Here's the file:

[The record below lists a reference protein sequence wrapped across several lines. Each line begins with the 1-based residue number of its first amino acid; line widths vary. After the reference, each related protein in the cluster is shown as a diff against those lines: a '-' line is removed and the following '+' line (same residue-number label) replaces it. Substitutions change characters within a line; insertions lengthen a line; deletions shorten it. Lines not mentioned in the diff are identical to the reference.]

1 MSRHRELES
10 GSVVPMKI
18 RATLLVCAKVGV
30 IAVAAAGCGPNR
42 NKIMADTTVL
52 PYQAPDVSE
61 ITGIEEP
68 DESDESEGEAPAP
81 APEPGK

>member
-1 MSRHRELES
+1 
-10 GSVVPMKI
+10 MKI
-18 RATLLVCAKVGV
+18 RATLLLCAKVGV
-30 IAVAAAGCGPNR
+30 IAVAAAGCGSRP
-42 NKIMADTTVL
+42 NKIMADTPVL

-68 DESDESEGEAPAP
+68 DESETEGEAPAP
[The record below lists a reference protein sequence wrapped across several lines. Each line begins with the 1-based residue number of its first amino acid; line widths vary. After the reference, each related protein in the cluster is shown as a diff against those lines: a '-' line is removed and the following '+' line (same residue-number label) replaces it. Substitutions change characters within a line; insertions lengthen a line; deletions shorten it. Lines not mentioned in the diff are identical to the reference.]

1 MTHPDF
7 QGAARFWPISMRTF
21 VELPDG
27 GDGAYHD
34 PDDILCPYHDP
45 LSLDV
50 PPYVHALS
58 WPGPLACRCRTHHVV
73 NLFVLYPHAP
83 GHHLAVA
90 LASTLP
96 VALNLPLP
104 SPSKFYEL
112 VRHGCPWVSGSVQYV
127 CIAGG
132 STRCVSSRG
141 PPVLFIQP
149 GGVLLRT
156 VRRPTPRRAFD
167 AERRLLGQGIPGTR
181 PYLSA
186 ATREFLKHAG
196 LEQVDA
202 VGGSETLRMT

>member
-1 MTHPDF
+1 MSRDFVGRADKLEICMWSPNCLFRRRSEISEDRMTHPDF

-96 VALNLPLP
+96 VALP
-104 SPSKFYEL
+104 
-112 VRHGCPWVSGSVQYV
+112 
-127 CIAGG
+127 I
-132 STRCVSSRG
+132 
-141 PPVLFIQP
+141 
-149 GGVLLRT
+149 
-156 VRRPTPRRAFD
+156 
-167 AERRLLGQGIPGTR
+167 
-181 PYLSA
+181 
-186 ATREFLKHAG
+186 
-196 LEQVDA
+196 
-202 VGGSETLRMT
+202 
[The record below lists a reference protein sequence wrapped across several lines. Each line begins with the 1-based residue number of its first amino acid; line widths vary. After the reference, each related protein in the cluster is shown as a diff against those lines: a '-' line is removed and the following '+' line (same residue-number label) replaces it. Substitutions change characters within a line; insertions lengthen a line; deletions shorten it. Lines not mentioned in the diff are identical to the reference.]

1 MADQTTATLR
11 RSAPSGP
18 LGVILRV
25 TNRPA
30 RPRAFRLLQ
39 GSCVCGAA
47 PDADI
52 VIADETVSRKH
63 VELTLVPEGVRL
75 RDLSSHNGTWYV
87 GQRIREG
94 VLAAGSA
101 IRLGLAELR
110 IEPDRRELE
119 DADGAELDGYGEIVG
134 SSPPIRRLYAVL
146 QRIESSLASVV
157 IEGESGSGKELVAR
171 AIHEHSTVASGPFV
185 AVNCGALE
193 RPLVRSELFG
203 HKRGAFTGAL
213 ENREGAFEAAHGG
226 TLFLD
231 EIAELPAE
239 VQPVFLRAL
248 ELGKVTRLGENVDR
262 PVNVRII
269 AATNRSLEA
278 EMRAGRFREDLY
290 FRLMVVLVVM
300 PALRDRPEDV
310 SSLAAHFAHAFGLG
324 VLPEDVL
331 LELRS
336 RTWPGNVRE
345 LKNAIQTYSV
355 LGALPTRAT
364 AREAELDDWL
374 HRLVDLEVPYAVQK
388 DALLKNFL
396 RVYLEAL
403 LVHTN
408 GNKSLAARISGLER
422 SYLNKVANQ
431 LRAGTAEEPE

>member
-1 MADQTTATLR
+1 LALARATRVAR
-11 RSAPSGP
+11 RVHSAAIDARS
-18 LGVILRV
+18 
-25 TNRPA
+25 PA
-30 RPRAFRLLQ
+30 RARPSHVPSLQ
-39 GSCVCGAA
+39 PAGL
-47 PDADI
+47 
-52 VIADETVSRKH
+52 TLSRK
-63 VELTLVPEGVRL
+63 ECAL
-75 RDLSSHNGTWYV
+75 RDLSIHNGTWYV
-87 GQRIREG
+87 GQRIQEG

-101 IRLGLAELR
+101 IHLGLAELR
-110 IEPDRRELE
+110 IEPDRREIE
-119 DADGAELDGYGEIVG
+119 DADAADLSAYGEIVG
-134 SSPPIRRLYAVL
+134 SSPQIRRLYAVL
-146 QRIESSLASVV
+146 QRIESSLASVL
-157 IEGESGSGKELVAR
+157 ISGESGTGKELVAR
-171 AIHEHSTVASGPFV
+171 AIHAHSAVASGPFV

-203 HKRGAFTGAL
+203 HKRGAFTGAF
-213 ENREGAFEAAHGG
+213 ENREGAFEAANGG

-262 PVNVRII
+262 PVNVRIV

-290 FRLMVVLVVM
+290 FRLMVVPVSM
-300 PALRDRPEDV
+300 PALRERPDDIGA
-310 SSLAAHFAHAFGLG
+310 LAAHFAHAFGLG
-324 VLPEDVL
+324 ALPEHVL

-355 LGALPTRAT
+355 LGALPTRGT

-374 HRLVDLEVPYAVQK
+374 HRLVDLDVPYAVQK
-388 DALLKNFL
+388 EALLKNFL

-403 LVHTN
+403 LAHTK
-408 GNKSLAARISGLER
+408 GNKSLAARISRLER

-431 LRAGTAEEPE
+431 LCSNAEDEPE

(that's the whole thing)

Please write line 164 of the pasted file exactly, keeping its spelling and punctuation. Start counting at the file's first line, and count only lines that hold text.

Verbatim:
-213 ENREGAFEAAHGG